Thus, the question that comes to our attention is why did France choose the untested EU- option and did not invoke the already established NATO Article 5?

Unsurprisingly, the reasons seem to be political.

First, the current coalition against ISIS is an ad hoc group of states, outside the structure of NATO. France follows this line by invoking Article 42(7), which asks for individual actions by member states. It is also a way for France to play a greater role in the decision-making governing the response to the attacks. Moreover, this is a sensitive matter and except for the U.S., only a few NATO members actually agree with France on the military actions to be taken against ISIS. Another possible reason is that NATO Article 5 refers to an armed attack against one member whereas Article 42(7) can be invoked in the case of an armed aggression, a condition more easily fulfilled. Last but not least, France has always been a strong supporter of an independent EU defense policy. By invoking the European clause rather than resorting to NATO for assistance, France stressed its European approach to solving issues. In times of current European “crisis” a sign of European solidarity is a strong political signal.

Member states’ response

EU Defense Ministers expressed their unanimous and full support to France through their readiness to provide all the necessary aid immediately after the attacks. Since then, bilateral negotiations have taken place between France and member state governments to decide which types of assistance would be provided (see table for response of every member states). To name just a few, Britain launched airstrikes on Syria and Germany’s parliament has approved a plan to join the military campaign against ISIS.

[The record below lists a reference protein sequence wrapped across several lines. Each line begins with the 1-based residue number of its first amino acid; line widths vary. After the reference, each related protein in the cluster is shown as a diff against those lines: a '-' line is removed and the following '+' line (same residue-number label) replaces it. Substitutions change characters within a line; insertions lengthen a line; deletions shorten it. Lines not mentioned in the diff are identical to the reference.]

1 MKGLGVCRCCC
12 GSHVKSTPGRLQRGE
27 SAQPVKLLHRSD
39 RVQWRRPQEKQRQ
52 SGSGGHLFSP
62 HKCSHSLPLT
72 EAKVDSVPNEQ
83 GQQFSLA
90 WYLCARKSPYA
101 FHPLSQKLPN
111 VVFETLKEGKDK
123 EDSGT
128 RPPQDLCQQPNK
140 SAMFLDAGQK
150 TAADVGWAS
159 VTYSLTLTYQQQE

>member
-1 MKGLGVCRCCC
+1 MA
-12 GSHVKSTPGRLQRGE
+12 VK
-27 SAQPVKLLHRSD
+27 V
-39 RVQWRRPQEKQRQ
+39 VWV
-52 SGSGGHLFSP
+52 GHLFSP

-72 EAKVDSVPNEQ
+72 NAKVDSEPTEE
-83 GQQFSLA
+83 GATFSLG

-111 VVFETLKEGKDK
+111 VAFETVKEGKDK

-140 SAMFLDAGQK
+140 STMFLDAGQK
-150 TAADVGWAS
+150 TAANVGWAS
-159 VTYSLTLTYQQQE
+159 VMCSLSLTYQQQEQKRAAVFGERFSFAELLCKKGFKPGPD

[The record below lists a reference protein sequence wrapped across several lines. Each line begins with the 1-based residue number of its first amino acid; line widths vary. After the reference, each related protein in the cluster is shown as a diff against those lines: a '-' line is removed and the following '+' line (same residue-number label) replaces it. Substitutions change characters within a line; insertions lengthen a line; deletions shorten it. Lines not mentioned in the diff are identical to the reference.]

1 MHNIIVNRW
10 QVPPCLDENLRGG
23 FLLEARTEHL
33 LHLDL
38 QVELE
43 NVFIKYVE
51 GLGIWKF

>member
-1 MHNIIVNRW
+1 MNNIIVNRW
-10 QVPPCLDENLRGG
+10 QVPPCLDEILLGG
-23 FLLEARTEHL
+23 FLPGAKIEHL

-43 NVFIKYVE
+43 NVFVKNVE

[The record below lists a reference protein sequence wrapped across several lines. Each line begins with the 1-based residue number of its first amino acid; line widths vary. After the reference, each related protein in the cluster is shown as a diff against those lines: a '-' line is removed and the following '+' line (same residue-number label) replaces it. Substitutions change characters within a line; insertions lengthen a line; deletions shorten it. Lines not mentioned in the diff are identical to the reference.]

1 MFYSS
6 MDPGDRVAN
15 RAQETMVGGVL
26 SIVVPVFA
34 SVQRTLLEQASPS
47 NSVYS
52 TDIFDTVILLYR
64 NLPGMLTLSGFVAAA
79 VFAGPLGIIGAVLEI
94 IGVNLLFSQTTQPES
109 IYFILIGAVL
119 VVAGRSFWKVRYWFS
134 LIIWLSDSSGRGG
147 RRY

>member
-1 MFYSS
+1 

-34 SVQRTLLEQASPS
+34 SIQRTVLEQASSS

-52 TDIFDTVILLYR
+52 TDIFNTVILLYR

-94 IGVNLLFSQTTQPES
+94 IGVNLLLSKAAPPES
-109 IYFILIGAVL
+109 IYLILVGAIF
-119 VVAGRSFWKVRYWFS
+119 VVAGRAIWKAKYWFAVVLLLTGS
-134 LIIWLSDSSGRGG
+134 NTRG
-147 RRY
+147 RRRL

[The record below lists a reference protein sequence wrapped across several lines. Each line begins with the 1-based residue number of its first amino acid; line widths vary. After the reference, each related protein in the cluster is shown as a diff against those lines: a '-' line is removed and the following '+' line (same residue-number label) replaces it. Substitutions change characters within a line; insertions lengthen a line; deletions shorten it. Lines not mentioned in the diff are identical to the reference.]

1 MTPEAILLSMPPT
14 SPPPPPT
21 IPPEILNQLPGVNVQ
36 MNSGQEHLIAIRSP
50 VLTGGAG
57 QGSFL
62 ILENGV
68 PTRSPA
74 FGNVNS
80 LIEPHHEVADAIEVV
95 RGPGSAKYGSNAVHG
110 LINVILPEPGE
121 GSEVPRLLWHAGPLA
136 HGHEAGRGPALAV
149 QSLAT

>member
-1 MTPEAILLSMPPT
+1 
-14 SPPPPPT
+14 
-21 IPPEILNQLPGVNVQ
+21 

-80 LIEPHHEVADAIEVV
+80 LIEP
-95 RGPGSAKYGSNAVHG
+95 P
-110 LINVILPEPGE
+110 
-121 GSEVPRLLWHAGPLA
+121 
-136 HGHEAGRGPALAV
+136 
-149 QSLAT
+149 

However, it is not certain that activation of the assistance obligation of Article 42(7) was truly necessary to receive such aid from EU countries. As a matter of fact, some states have presented the implementation of measures planned before the attacks as a response to the requested assistance.

Therefore, the historic invocation of the mutual defense clause by France does not appear as a claim to trigger real duties from each member states. It seems rather to have been a political call, a symbol to foster a European response to the attacks.

Clarifying the mutual defense clause obligation

Last January, the EU Parliament adopted a resolution on the mutual defense clause requesting to draw up guidelines on how the clause should work, so as to avoid any need for ad hoc measures.

Adoption of this resolution should be strongly supported. The activation of the mutual defense clause is a unique opportunity to set the grounds for a strong European Defense, but to date, the mutual defense clause raises many questions left unanswered. What kind of attack could trigger activation of the clause? What types of assistance are states required to provide? Can Belgium activate the clause following the March Brussels attacks?

Given the current terrorist threats faced by Europe, it is crucial to clarify the terms of the clause and the scope of the assistance. Practical arrangements should be prescribed to ensure an efficient collective response in similar circumstances in the future.

Camille is an LLM candidate at Berkeley Law. She is a student contributor for Travaux.